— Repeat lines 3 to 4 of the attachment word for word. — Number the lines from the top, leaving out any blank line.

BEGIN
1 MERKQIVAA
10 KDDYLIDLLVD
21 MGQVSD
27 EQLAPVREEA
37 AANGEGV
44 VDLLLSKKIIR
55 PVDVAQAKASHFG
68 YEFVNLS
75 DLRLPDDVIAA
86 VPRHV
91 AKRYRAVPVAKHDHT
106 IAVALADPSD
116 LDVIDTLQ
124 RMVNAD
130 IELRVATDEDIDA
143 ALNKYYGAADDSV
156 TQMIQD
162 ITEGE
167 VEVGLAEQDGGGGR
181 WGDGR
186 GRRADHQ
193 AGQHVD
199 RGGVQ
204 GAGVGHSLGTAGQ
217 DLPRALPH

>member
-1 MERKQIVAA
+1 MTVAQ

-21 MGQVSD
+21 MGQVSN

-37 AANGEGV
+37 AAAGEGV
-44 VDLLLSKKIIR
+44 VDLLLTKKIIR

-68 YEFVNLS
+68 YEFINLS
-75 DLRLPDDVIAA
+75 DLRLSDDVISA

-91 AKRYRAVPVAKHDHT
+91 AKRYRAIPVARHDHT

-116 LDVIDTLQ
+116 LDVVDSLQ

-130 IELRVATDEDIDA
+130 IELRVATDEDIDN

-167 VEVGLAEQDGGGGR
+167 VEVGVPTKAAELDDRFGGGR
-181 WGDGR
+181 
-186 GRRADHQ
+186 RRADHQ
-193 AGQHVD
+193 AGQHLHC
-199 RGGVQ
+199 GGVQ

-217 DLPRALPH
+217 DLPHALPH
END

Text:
21 MGQVSD
27 EQLAPVREEA